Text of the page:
Second Meeting: A Short Story About Lea’s Parents
This story picks up at the end of Beasts and Savages, where Lea’s parents meet for the second time of their lives, almost eighteen years later.
She grunted, “Thanks.”
He grabbed the gun and glanced at the kids. “I’m taking her to the bunker. Tanner, Lea, get out of here. Don’t stop running until you can’t hear the gunshots.”
“Mom,” Lea choked, “I can’t.”
She let go of Lea’s hand and pushed her away. Tears pooled in her eyes as she said, “Lea Marie Corre, listen to your father.”
Locke inhaled sharply. She’d recognized him. Though he had known this woman was the one who had mated him so many years ago, it was still startling to know that she knew him too.
Tanner tugged gently on Lea and led her into the darkness. She stared after them until the bulking man knelt in front of her and blocked her view.
“So you remember me?”
“Of course.” She squirmed and winced. “Are they gone? Has Lea gone?”
Locke glanced over his shoulder. “They are. Don’t worry about her; she’ll be fine. My boy, Tanner, will keep her safe.”
“Good. You can leave then. Thank you.” She gave a curt nod toward the gun he was holding and held out a hand.
“Melanie. I’m not just going to leave you here. If I do, you’ll probably die. You saved my life once, and now I’m going to return the favor.” Locke lurched over her as gunfire rang out nearby. He popped his head up and searched for the shooter, but there were bodies all around him: some with guns, most with knives, and all in their own individual battles. Now was his chance to get her out of here. Now was the time to get her to Torres.
“I spared your life. I didn’t save it. There’s a difference.”
“Name’s Locke. Can you walk? I’m going to get you out of here.”
Melanie wobbled as she stood and leaned heavily on him as they made their way through the battlefield. Several times they had to stop and duck behind a tree. As they got closer to the path that led to the bunker, they passed more and more bodies lying on the ground. He couldn’t see their faces in the darkness, but he was sure that many of them were men that Locke knew.
Another burst of shots came at them and he dropped to the ground, pulling Melanie with him. She cried out in pain and he rolled her, checking for new wounds. The knife was in deeper now and he swore under his breath. How could he have been so stupid?
Melanie was gritting her teeth and gasping for breath. Locke scooped her up and sprinted toward the bunker, no longer bothering to dodge knives and bullets. She didn’t complain and, for a moment, he thought she’d passed out. But when he kicked open the first door he bounced her leg off the doorframe and she called out, “Watch it!”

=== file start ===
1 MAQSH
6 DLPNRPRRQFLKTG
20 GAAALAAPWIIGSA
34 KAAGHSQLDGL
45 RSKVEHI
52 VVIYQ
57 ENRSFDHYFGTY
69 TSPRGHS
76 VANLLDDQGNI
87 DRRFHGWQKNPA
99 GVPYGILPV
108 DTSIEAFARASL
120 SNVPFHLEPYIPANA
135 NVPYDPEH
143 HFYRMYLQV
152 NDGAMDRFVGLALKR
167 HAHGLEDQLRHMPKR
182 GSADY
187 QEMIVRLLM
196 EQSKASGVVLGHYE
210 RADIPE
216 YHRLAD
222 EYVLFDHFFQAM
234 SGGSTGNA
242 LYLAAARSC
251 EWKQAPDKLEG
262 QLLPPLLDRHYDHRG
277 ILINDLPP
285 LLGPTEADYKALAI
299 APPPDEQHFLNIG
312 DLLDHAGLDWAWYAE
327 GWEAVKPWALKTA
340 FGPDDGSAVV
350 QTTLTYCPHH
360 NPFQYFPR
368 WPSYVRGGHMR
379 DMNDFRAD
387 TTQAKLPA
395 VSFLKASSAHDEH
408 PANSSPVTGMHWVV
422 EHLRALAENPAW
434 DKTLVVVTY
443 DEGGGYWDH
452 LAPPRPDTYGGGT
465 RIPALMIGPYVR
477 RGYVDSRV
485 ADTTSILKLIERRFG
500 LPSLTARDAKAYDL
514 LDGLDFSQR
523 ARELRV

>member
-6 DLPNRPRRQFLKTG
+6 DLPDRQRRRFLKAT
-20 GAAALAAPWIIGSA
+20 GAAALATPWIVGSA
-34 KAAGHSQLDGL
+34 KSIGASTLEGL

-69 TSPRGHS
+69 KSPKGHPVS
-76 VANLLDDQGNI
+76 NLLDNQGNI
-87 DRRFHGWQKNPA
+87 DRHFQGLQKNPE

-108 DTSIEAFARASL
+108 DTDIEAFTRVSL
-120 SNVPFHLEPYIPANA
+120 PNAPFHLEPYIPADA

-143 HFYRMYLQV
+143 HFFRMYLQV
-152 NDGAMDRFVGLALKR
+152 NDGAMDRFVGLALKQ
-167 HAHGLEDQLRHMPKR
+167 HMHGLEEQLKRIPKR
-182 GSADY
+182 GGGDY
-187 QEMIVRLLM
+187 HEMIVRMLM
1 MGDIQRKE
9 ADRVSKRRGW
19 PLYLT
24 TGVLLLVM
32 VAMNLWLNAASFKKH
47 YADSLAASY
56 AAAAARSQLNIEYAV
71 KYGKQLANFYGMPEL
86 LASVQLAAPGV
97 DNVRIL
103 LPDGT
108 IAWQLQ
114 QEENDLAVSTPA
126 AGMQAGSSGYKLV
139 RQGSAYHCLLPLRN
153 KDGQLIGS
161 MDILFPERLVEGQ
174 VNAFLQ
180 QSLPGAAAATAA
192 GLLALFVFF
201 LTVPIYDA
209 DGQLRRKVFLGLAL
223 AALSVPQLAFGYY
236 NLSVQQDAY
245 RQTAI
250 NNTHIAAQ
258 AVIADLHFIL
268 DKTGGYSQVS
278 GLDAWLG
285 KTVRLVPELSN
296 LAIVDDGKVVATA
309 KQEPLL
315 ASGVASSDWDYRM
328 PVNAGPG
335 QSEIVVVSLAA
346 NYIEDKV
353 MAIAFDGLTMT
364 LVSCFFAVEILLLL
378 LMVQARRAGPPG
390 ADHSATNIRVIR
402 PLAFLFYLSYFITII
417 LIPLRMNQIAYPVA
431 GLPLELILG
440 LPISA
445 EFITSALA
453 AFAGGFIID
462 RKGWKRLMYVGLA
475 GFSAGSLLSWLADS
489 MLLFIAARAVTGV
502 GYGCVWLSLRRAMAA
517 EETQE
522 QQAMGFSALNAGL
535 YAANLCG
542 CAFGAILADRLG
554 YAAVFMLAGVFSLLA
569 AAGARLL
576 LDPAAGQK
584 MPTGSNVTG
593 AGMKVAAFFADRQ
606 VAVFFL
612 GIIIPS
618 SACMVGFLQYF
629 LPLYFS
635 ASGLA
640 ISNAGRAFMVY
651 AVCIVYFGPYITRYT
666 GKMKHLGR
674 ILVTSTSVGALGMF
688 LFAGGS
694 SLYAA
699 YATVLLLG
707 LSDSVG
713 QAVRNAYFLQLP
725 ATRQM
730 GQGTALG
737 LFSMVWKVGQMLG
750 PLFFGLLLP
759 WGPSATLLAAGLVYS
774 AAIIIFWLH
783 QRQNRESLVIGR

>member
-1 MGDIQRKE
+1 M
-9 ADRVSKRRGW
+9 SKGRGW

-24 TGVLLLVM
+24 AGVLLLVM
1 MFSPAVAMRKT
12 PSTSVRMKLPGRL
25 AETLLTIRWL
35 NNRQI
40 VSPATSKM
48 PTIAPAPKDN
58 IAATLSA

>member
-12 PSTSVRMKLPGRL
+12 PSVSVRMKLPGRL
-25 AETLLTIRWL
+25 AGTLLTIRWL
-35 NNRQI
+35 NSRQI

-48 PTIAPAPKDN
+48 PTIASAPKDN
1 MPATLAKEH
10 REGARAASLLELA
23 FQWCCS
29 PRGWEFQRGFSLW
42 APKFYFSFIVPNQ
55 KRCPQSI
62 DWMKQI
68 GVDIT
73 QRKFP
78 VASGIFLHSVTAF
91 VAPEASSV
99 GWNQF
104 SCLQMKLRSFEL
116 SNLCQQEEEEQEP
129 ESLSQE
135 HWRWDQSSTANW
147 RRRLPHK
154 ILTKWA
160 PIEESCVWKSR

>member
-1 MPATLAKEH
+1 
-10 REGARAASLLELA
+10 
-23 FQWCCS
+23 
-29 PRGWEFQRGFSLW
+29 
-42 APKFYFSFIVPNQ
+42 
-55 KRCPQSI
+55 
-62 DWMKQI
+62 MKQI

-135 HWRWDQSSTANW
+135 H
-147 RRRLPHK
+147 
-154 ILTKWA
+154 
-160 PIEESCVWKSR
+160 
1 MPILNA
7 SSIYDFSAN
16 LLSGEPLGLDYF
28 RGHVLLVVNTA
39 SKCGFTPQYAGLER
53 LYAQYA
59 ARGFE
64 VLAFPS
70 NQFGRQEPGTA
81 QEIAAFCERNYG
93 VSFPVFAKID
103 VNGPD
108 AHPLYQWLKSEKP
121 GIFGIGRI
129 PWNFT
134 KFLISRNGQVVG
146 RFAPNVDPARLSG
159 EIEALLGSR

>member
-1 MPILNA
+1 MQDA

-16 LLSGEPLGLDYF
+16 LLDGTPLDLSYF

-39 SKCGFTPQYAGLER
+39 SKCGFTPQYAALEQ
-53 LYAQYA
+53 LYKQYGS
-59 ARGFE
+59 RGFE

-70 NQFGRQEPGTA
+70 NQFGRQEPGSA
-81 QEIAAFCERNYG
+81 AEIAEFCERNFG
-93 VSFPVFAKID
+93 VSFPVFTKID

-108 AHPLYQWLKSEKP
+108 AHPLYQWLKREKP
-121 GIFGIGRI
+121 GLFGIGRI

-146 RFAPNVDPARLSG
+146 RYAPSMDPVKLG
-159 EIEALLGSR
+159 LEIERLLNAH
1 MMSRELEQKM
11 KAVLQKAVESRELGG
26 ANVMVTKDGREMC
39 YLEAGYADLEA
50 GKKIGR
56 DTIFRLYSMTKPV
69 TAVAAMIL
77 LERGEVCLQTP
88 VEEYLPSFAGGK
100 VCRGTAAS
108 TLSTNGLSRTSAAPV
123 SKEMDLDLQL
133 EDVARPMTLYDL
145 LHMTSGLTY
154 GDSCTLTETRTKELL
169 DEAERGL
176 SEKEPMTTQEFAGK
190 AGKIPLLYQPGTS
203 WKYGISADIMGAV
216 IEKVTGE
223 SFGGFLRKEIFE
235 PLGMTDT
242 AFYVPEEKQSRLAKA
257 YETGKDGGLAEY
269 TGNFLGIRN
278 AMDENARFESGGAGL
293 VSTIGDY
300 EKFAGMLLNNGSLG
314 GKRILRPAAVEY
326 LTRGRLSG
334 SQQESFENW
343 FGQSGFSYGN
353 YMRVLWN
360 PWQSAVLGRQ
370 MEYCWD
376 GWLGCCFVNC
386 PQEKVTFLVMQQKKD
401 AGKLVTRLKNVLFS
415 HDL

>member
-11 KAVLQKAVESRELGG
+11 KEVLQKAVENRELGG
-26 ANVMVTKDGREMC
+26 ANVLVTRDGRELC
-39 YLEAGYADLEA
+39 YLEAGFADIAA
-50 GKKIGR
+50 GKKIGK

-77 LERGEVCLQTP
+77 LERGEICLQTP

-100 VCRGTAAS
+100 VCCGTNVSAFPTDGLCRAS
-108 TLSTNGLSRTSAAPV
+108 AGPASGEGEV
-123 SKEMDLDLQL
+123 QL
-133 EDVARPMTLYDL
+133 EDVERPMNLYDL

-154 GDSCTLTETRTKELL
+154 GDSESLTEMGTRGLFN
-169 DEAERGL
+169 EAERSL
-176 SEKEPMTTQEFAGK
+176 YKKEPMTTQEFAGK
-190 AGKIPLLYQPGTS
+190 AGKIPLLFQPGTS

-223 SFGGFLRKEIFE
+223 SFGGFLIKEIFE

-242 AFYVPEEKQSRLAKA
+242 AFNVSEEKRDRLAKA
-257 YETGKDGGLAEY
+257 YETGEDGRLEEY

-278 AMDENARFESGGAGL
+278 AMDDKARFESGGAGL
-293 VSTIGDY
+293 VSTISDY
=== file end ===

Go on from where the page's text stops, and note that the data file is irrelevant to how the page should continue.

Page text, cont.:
Torres met him at the bottom of the stairs and led him to the nearest bed. He had the bunker set up like his med ward in the village. There were tables covered in sheets with various bandages and medical supplies at the head of about twenty beds. Locke noticed that Melanie was the first patient Torres had.
“There are injured men out there, and you brought back a woman?” Torres’ voice was low and heated.
Locke nodded. “This is Lea’s mother. She helped me save Tanner… and Lea.”
“Ah. So she’s an ally.” He nodded and leaned over Melanie. “I can take the knife out and stop the bleeding, but I don’t have antibiotics so you’ll most likely die of infection. And I’m not giving you anything for the pain. I don’t have very much left.”
“What? Her women killed my Flynn. He was a good boy and he didn’t deserve to die. And before he did, he gave the last of our medicine to your daughter.” He glanced from Locke to Melanie and sighed. “Fine. I’ll go wash my hands. But you better get back out there and start bringing me boys or this war will be over and we’ll all be dead.”
Locke took Melanie’s hand. “He’s right. I need to get back out there. Don’t worry; you’ll be safe here and I’ll be back to check on you.”
“Their communications towers are too far away from here. They have to get to higher ground to set up a temporary tower to talk to the city. If you take out their communications, they can’t request back-up. It’s the only way.” She squeezed his hand, but couldn’t look him in the face.
“Yes. That farmhouse on the hill. That’s what they’ll use.” She grimaced but Locke couldn’t tell if the pain was from her wound or the realization that she’d just betrayed her city; her way of life.
“Okay.” It was as simple as that. He’d lived in that house since he brought Tanner home from the Welcome Ceremony sixteen years ago. He’d raised Tanner and all of his brothers there. It was his first and only home, but he knew what he had to do.
On his way out, Locke grabbed a box of matches. He’d rather lose him home than lose the war.